It’s absolutely true. It really is about showing the joy that we feel as library workers and translating that to people who walk through the door. The other thing is making sure that we’re reaching our very youngest constituents—and that includes babies. A couple of months ago, a friend was visiting and he went to seven storytimes in six days. And most of them were baby storytimes. The Harry Potter Yule Ball [an annual themed holiday party for teenagers] is really the same kind of experience, and one reason I really love it is that it’s the teens who put it together. It’s about having fun, and they’re sort of directing it. Because out of that comes, I think, the curiosity and the desire to learn.
When did you first develop a curiosity about libraries?
I got started my senior year of high school [in Manteca]. I worked one period a day in the school library. I learned how to process books and shelve books and help the librarian. And I loved it. After college, I was a detention counselor in Sonoma County. The place where the kids really, really wanted to go when they had free time? Of course they loved sports and things like that, but they also hung out in the little library that was in the detention center. It really made me think, “Well, you know, I don’t really want to be the person who locks the door on these kids. I want to be the person who opens the door for them.” And I thought, “You know what? I like people. I like information. Maybe libraries are the best thing for me.”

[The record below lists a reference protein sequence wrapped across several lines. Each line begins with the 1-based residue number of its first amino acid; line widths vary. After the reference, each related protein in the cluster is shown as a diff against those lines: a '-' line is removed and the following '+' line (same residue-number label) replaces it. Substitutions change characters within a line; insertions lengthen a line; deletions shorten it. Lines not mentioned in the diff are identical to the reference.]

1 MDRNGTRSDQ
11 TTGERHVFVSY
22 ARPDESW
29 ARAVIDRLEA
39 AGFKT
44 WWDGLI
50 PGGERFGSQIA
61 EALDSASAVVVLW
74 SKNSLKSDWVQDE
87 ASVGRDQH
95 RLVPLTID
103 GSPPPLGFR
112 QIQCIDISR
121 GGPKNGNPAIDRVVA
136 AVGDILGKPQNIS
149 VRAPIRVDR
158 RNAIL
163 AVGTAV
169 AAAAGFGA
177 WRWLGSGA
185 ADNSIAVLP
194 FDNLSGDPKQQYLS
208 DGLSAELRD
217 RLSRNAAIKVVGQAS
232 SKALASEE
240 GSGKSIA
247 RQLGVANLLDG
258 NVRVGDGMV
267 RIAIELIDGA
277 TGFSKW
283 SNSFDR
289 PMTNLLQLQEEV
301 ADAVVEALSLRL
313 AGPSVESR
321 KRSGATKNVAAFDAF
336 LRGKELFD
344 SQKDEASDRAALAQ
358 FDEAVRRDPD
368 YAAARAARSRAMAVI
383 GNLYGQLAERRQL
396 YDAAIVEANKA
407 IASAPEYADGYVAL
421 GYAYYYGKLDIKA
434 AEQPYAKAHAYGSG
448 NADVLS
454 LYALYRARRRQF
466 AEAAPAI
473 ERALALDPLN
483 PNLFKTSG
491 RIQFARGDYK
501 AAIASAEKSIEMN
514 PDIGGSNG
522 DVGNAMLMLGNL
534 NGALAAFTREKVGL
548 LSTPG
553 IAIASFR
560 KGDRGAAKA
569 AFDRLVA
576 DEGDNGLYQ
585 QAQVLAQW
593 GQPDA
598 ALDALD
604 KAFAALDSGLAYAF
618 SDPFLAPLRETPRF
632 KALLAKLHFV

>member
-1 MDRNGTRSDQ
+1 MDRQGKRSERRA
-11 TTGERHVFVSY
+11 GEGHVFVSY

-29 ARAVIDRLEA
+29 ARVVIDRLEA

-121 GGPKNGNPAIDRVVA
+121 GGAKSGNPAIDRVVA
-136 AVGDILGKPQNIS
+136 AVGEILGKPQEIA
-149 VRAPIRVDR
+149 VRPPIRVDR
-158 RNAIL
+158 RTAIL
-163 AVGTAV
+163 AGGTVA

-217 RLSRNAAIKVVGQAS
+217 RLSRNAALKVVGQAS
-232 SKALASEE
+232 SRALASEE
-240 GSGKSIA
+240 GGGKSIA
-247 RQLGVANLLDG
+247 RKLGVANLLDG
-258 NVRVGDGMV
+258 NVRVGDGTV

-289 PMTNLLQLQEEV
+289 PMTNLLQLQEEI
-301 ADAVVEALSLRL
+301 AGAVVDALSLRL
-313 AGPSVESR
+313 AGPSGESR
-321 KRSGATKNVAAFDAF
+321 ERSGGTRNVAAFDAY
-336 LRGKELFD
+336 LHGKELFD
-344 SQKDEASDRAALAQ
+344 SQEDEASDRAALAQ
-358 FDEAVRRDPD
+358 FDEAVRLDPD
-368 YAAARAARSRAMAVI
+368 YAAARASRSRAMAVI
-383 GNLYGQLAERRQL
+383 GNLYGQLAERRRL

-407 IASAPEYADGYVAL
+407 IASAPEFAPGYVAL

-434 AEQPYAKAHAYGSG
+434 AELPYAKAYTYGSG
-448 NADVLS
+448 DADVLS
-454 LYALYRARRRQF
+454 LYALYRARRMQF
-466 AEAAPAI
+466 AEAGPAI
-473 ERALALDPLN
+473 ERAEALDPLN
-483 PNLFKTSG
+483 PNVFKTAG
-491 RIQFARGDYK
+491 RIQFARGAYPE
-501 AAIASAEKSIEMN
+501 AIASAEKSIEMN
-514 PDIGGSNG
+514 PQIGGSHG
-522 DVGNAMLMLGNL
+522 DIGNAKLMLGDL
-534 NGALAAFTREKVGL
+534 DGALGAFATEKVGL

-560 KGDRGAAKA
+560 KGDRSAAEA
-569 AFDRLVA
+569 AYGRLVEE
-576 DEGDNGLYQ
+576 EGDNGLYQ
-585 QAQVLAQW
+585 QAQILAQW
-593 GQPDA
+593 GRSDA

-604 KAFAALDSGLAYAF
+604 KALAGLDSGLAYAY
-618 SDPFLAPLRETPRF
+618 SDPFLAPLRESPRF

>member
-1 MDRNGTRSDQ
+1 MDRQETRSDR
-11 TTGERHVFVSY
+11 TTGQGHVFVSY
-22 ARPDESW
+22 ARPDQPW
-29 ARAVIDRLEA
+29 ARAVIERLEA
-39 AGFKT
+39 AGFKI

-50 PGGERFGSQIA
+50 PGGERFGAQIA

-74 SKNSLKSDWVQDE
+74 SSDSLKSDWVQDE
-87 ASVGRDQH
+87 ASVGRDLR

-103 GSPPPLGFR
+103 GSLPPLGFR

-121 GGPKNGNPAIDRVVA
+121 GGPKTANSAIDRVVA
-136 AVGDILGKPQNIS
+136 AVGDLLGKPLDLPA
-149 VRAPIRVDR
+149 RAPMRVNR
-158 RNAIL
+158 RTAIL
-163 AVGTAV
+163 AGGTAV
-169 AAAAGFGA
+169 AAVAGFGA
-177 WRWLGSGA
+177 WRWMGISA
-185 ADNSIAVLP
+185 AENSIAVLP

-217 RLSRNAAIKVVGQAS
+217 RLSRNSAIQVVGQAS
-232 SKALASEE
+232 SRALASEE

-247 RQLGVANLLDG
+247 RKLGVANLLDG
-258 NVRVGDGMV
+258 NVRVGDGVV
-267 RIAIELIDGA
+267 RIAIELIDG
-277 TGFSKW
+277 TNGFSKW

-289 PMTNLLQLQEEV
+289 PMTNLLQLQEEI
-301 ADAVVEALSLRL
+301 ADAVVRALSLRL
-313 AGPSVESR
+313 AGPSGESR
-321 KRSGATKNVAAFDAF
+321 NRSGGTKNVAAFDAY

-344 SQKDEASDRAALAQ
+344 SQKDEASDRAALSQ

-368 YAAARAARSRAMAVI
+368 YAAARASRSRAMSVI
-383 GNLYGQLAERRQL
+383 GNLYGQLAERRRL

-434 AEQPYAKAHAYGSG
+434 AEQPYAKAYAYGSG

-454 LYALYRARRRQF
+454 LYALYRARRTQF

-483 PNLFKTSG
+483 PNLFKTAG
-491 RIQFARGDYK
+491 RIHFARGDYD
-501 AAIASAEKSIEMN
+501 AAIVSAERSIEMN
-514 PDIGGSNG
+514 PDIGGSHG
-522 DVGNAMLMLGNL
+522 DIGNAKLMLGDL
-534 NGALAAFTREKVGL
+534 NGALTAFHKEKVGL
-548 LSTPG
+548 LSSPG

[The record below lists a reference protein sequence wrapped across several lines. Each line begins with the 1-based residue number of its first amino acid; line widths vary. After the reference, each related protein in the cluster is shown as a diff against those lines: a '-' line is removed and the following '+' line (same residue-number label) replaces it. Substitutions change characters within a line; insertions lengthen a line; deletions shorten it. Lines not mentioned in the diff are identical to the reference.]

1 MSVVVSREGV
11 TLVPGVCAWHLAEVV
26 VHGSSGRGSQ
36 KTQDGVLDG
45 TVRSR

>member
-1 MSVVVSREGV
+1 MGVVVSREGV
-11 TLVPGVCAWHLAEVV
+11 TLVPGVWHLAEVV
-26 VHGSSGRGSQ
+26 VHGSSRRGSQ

Public libraries nationwide are struggling with everything from budget cuts to political infighting. How is Sacramento faring compared with those in other cities?
I would say we’re firmly in the middle. I think there is a sense of, “I can find everything on the internet. Why do I need a library?” And I would say to those people, “Let me show you. Let me show you why.” And I would take them around our system, which is urban, suburban and rural. We can get to all 28 branches if we’re real fast. But in a day I could take you to a dozen different libraries. And by the end of the day you would say, “OK, I get it.”